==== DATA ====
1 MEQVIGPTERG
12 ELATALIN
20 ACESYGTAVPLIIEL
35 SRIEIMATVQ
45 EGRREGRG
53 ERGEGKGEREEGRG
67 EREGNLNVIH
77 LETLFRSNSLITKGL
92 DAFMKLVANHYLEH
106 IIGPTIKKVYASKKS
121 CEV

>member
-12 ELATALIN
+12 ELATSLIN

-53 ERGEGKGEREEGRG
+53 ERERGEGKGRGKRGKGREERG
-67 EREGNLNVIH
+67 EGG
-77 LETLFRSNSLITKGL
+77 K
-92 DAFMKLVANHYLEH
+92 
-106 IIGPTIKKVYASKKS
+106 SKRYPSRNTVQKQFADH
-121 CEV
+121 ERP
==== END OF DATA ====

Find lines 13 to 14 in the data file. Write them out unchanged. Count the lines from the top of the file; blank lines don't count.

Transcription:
-12 ELATALIN
+12 ELATSLIN